tdillon wrote:If you have a puzzle that's been reduced to bi-value cells, and if there are no remaining hidden singles, then a simple pigeonhole argument shows that in each house each of the remaining candidates appear exactly twice. That's to say the Hodoku description of BUG+0 is implied by the simpler description "bi-value cells, no hidden singles".

You need to add that in each house, each missing cell value, has at at least one candidate.

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`+----------+----------+-----------+`

| 3 5 9 | 8 7 4 | 1 2 6 |

| 8 6 1 | 9 5 2 | 37 37 4 |

| 4 2 7 | 1 3 6 | 8 5 9 |

+----------+----------+-----------+

| 6 79 8 | 4 2 5 | 79 1 3 |

| 1 79 3 | 6 8 79 | 4 79 5 |

| 2 4 5 | 3 1 79 | 79 6 8 |

+----------+----------+-----------+

| 7 3 6 | 2 9 8 | 5 4 1 |

| 5 8 4 | 7 6 1 | 39 39 2 |

| 9 1 2 | 5 4 3 | 6 8 7 |

+----------+----------+-----------+

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rjamil wrote:Please also note that the zero solution puzzle is easy to check and not considered at the moment.

You say that it's easy to check for a zero solution puzzle.

I don't know what you mean by that exactly.

It's easy to check for cells with no candidates, and for a house where a missing cell value doesn't have a candidate.

Is that what you meant ?

The puzzle above, doesn't have a solution,

It's easy to see that it doesn't.

There's no candidate for '2' in box 6, for example.

The one below, has a BUG+0, but it doesn't have multiple solutions.

It doesn't have any solution, but that isn't immediately obvious.

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`+----------+---------+----------+`

| 6 9 14 | 5 3 2 | 7 8 14 |

| 45 8 3 | 9 7 1 | 6 45 2 |

| 7 2 15 | 8 6 4 | 13 35 9 |

+----------+---------+----------+

| 2 3 7 | 1 8 5 | 4 9 6 |

| 59 1 59 | 6 4 7 | 8 2 3 |

| 8 46 46 | 3 2 9 | 5 1 7 |

+----------+---------+----------+

| 39 7 69 | 4 1 8 | 2 36 5 |

| 1 46 2 | 7 5 3 | 9 46 8 |

| 34 5 8 | 2 9 6 | 13 7 14 |

+----------+---------+----------+

On the other hand, it has an easy elimination, that leads (via singles) to a state where it's clear that it doesn't have a solution.

There's a skycraper in 4's, for example.

There's a 2-string kite (in 4's).

Maybe that's what you were getting at ?

In any case, there's this:

1) Suppose a puzzle shows a BUG+0.

2) Suppose that your list of solving techniques, is powerful enough to produce an elimination for any candidate where guessing that the candidate is "true" (in some solution), and following it up with naked and hidden single placements, leads to a "zero solution" state.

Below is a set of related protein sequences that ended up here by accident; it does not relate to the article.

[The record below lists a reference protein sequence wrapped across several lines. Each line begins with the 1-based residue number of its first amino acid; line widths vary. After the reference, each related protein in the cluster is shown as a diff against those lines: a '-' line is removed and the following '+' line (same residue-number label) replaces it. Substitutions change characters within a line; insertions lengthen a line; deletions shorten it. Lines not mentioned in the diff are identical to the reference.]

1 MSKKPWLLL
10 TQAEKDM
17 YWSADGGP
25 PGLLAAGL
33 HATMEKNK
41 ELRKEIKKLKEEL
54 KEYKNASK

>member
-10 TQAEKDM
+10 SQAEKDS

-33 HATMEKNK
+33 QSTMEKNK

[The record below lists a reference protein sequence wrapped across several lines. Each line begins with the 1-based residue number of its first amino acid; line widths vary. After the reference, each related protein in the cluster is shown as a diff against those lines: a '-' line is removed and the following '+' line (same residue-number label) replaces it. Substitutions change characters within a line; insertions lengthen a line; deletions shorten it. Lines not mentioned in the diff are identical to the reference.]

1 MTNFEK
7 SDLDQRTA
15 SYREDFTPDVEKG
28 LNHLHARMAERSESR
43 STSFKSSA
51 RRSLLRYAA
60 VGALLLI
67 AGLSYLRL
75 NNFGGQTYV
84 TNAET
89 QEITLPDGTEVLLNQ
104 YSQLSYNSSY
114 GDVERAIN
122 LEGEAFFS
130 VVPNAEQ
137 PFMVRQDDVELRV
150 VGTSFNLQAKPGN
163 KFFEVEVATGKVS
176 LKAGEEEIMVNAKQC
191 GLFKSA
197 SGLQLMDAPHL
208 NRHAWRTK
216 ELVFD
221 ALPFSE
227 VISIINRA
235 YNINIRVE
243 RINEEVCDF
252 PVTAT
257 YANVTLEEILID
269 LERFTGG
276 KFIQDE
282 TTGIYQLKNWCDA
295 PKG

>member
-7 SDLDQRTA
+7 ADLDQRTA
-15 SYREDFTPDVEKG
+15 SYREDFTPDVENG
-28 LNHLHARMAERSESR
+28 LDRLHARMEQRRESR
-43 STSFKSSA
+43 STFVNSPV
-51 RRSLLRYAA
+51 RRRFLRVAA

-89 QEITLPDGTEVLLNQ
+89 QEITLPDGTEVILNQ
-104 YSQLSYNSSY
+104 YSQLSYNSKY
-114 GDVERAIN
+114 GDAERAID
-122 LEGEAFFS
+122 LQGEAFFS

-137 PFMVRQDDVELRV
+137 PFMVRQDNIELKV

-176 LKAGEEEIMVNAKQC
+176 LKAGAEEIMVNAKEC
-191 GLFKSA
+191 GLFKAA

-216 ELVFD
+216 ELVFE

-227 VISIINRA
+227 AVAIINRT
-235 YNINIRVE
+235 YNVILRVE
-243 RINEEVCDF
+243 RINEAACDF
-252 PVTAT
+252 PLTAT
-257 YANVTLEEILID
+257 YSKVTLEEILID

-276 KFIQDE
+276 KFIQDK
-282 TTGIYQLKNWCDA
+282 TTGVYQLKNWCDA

3) In that case, you can be sure that if no eliminations are detected, then the puzzle has multiple solutions.

Sudoku Explainer's Dynamic Contradiction Forcing Chains, are powerful enough to cover (2).

Denis Berthier's (basic/singles) "braids" are powerful enough.

Added: Since it's all bi-value cells and bi-local candidates, 3D Medusa Coloring (is it?), is probably powerful enough too.

Added3:Actually you don't need anything as powerful as "braids" or "dynamic contradiction forcing chains".

Simple AICs are sufficient.

3D Medusa is suffiecient, see below, but any elimination coming from a 3D Medusa coloring, can done with a simple AIC too.

If 3D Medusa doesn't produce eliminations, then it can be used to produce solutions to the puzzle. On the other hand, if the puzzle doesn't have a solution, then 3D Medusa will produce an elimination, and the elimination could also come as an AIC elimination.

With that being true, if there are no (simple) AIC eliminations, then the puzzle has multiple solutions

Added2: 3D Medusa -- yeah, that's the one.

After choosing a starting cell, if the coloring stops with no conflicts or eliminations, then the every cell with a colored candidate, will contain a candidate with the opposite color, and for every colored candidate, and each house containing it, will the "other cell" in the house will have the candidate colored with the opposite color. The set of colored candidates (and containing cells) will be a "BUG-Lite + 0", and the colors will correspond to it's (only) two solutions.

If there are additional cells without uncolored candidates at that point, they will form another "BUG-Lite + 0", and choosing two more colors and repeating the process, will lead to either a conflict or elimination, or another fully-colored "BUG-Lite + 0".

If continuing on, leads to the entire grid being filled, then the number of solutions will be 2^N, where N is the number of color pairs.

At that point, solutions to the full puzzle, can be produced by combining one set of colored candidates from each color pair.

If, at any point, a conflict is seen (leading to either a candidate or a color being eliminated) then the entire puzzle will have zero solutions.

Note: That's so simple, it must have been discussed somewhere, long ago.

Cheers,

Blue.